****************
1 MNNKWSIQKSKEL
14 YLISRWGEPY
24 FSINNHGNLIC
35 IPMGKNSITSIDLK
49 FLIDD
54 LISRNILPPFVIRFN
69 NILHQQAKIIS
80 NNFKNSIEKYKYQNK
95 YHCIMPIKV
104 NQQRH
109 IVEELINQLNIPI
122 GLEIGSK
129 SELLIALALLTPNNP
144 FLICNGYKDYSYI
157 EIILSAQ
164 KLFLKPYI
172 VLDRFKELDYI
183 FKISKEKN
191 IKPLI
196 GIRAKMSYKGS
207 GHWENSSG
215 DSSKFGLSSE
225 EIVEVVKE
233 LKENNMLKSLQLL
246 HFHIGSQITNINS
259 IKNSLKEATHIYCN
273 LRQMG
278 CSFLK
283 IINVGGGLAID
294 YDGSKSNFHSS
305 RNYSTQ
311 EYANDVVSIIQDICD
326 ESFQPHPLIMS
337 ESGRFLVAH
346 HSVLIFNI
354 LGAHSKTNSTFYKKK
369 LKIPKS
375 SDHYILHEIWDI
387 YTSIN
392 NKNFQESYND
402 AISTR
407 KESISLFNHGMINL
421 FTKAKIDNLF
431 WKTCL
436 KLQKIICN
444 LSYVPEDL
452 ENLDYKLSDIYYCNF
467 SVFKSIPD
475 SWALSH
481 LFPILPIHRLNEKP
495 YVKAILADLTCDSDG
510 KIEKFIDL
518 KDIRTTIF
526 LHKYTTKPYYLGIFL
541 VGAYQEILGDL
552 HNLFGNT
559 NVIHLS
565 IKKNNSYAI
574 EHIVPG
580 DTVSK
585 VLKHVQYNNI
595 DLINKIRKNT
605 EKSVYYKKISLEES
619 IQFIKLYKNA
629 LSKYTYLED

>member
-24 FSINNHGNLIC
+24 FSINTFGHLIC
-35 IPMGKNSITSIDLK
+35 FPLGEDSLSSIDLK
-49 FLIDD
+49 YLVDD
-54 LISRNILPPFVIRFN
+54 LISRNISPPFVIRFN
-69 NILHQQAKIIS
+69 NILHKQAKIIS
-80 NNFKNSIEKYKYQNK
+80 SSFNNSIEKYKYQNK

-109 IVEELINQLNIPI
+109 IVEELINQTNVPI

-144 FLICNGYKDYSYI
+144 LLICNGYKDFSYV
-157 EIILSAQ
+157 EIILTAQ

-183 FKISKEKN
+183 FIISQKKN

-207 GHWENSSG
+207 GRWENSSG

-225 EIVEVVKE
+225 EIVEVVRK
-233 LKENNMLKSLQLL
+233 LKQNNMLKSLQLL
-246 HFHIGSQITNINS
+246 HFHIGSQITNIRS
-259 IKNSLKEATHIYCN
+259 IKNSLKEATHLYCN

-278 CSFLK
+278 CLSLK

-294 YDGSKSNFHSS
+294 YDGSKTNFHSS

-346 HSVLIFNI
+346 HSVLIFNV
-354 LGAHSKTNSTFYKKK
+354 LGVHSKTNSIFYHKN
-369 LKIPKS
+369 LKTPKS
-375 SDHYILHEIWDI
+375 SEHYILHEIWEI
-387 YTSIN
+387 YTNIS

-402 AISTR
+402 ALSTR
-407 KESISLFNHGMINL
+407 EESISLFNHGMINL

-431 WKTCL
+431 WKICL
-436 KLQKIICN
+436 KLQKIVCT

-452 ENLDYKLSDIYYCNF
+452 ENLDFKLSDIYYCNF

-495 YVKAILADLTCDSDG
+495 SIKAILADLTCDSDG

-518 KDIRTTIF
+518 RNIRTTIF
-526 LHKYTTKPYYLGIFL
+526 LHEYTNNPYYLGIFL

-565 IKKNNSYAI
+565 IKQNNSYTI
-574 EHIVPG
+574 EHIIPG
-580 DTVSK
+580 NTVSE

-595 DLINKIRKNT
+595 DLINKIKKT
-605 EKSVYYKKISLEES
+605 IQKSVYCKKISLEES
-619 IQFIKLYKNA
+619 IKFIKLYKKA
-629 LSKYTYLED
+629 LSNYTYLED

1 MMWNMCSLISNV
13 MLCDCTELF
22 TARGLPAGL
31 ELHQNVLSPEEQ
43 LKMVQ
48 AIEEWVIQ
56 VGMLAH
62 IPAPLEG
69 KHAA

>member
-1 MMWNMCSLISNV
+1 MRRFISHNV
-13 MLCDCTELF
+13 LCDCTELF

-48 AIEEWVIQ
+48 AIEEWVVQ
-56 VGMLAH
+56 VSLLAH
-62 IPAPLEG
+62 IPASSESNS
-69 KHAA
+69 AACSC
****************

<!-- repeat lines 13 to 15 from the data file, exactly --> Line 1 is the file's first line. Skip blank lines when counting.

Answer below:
129 SELLIALALLTPNNP
144 FLICNGYKDYSYI
157 EIILSAQ